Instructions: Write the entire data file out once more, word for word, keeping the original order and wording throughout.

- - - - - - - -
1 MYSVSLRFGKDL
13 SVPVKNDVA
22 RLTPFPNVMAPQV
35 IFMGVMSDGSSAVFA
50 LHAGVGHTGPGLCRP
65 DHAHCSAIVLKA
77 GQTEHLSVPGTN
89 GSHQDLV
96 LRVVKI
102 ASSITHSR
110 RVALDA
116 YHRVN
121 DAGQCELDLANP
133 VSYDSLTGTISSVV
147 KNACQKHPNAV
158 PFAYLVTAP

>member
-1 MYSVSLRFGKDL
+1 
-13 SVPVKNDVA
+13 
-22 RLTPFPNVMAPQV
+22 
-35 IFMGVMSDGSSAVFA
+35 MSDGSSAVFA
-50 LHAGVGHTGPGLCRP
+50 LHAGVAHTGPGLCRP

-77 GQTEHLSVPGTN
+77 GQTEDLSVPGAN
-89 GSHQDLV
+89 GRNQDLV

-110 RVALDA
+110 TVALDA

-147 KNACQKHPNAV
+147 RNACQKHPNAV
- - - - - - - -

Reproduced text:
1 MYSVSLRFGKDL
13 SVPVKNDVA
22 RLTPFPNVMAPQV
35 IFMGVMSDGSSAVFA
50 LHAGVGHTGPGLCRP
65 DHAHCSAIVLKA
77 GQTEHLSVPGTN
89 GSHQDLV
96 LRVVKI
102 ASSITHSR
110 RVALDA
116 YHRVN
121 DAGQCELDLANP
133 VSYDSLTGTISSVV
147 KNACQKHPNAV
158 PFAYLVTAP

>member
-1 MYSVSLRFGKDL
+1 
-13 SVPVKNDVA
+13 
-22 RLTPFPNVMAPQV
+22 
-35 IFMGVMSDGSSAVFA
+35 MSDGSSAVFA
-50 LHAGVGHTGPGLCRP
+50 LHAGVAHTGPGLCRP

-77 GQTEHLSVPGTN
+77 GQTEDLSVPGAN
-89 GSHQDLV
+89 GRNQDLV

-110 RVALDA
+110 TVALDA

-147 KNACQKHPNAV
+147 RNACQKHPNAV